Topic: Security, so what?

I've made some changes to the topography of my network at home.  We (my wife and I) no longer have any windows clients, samba shares, nfs mounts, etc.  So I have to ask myself, is there any real reason to worry about security of my wifi anymore?  Since every box has it's own firewall running, the router has a strong password, etc, would it even be of real concern if someone was able to crack my relatively strong WPA passcode?  Sure, we all want WPA2, but....
Any thoughts?
Thx, Kyle

Re: Security, so what?

They can still get on your network and sniff your traffic.  If you are POP3ing email then there goes your accounts.  They can use your network printers.  I would use nmap on each machine to be sure you have all ports how you like them.  My other question is why use wireless at all?  That seems like a lot of work for a single service that I bet you don't really need.  Having "open" wireless means you also get to take responsibility for ALL traffic that runs through your network. But...I better let you go. I think the FBI is knocking on your door and they have a few questions about your surfing habits.

Re: Security, so what?

LOL, good response with the FBI.
POP3 (or IMAP) is something I wanted to offer (to myself) soon, so very good to know.  However, so long as I'm not using any hub technology, is it really sniffable when that traffic is on ethernet of the same network?  So I use wired for everything except the notebook.  I like using the notebook elsewhere in the house...
I've never looked into it, but is there an easy way to require a user name and password for network printing?

And of course the last consideration, if my neighbor has an truely open network, do I need to worry all too much about someone having to actually do work to get into mine?

ps: topology:

Cable Modem ----- Wired Router ------ Wireless Router (no dhcp, acting as a access point)
                               |          |
                        desktop     server

Re: Security, so what?

There are many ways to pull data out of a network once inside.

Yes printer can be set to require auth but it depends on the printer or print server.

Hackers are lazy so you are probably OK. But do you want to plan your security around what your neighbors might do?

Re: Security, so what?

I'm very paranoid about my wireless. I have a friend who was harassed for 8 hours by the feds because the previous tennants in his house had an open wireless network and someone was surfing kiddie pr0n through it. They hadn't been in the house more than a week when they got the 5 am knock. Everything panned out in the end because my friend was able to convince them he had just moved in and wasn't responsible, but still, an eerie lesson learned at another person's expense... Secure your wireless network as well as you possibly can, and test it often. The harder a target you can make it, the more likely a stumlber's going to take a pass on your house for the Jones' up the street who still have their default passwords set and no encryption. Trust no one, use mac based filtering as well as encryption, and watch your logs for suspicious traffic. Heck, if you do it right you can dump the logs into something like splunk and make them easier to manage.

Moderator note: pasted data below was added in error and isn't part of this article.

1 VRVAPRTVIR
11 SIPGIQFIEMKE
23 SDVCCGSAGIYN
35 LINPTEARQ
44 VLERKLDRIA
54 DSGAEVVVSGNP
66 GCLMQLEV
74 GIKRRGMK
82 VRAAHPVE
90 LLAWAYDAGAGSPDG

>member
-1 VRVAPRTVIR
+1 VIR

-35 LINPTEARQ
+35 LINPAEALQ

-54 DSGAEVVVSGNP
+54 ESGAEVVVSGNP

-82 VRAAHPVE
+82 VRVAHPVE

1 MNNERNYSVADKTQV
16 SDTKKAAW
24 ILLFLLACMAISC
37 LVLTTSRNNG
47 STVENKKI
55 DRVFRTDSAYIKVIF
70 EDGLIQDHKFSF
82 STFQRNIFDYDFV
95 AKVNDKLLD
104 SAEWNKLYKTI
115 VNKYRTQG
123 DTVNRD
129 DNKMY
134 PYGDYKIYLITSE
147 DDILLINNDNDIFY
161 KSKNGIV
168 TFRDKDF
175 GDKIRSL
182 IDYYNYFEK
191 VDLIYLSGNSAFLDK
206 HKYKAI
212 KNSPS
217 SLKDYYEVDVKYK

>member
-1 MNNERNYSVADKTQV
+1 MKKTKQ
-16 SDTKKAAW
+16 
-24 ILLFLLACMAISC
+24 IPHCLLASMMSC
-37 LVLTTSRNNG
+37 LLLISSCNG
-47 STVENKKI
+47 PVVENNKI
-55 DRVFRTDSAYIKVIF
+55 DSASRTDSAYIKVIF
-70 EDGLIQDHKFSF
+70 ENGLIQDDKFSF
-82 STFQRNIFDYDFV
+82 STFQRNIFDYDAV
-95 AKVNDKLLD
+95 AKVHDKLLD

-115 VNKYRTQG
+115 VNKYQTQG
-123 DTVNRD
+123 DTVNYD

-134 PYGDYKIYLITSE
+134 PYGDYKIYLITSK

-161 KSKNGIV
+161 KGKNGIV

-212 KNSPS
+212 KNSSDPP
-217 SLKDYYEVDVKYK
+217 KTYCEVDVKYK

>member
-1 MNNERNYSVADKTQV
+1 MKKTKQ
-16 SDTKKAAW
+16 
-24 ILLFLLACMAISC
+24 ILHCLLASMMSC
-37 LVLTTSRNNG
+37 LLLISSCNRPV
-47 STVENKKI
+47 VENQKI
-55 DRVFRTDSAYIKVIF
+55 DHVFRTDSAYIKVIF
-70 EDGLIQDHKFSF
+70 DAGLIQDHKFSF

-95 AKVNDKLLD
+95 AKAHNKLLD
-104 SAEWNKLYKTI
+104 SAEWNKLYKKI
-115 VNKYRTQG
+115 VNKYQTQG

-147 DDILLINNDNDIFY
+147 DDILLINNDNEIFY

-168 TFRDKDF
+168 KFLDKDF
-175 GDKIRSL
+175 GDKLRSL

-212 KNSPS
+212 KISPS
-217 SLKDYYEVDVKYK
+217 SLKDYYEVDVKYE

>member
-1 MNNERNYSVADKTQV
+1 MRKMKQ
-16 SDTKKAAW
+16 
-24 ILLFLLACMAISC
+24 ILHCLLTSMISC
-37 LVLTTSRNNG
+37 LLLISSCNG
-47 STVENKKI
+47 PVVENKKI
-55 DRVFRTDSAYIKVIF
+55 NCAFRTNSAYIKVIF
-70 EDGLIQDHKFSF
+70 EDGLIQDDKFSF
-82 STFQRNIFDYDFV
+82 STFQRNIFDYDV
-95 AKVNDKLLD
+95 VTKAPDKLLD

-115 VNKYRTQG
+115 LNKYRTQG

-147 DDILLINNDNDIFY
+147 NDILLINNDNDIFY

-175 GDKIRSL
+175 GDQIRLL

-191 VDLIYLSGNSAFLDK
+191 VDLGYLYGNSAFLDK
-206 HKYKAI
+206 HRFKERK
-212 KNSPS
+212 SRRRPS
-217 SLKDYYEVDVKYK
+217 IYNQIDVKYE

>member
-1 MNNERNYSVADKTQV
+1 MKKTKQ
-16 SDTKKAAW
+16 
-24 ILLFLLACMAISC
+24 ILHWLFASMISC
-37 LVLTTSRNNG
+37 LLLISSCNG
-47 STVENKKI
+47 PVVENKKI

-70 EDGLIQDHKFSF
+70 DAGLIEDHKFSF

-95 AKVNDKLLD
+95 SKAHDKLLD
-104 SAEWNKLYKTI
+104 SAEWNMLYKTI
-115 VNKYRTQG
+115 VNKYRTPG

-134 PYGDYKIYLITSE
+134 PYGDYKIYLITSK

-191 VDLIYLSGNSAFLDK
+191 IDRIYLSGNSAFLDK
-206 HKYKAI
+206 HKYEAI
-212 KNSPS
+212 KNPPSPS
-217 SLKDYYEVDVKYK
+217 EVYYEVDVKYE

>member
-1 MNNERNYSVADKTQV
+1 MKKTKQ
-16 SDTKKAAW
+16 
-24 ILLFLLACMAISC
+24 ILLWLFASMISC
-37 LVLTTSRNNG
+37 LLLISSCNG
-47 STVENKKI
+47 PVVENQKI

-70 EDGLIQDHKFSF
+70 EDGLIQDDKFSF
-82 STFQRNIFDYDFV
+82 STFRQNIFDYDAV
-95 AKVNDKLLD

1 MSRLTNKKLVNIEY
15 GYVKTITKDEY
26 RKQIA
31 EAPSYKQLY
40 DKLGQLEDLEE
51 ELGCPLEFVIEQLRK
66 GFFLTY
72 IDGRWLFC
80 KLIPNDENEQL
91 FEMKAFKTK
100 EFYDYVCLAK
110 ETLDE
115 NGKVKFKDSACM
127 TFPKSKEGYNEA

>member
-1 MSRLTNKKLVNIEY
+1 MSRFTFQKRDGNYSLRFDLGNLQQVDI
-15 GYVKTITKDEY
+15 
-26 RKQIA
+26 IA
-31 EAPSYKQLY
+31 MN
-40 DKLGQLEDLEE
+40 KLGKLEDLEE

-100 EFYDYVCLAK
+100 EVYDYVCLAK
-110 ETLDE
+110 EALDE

As for pop/imap, I'd go w/pops or imaps. Use that ssl encryption You can also cheat your little behind off if you use fetchmail. Set up a ssh tunnel to your pop server and you're only passing your password plaintext over your localhost connection. It's excrypted before it ever hits the wire.

Here's a quick howto using openssh. You will need to set up a key with a null passphrase to make this work correctly in this configuration:
(add this in your .fetchmailrc)

poll localhost with protocol pop3 and port 11110:
        preconnect "ssh -f mailserveriporhostname -L 11110:mailserveriporhostname:110 sleep 5"
        password yourpasswordhere;
        options keep

The port numbers are more or less arbitrary on your end, as long as the tunnel connects to the pop server or imap server at the other end. I run multiple tunnels for multiple users on consecutive high ports and it works out pretty well. commands for f-suck vary slightly, you have to fiddle with it a bit. the nice thing is that in order to beat this, someone has to compromise your machine to the point that they can sniff traffic on localhost, and on top of that, they have to be smart eough to check and see if you're doing something like this anyway.

Last edited by nox (2007-02-26 22:22:01)

"The two most common things in the universe are hydrogen and stupidity."
--Harlan Ellison

Re: Security, so what?

A quick real vpn is a quick fix to secure wireless.  ssh can be used but is not the best choice.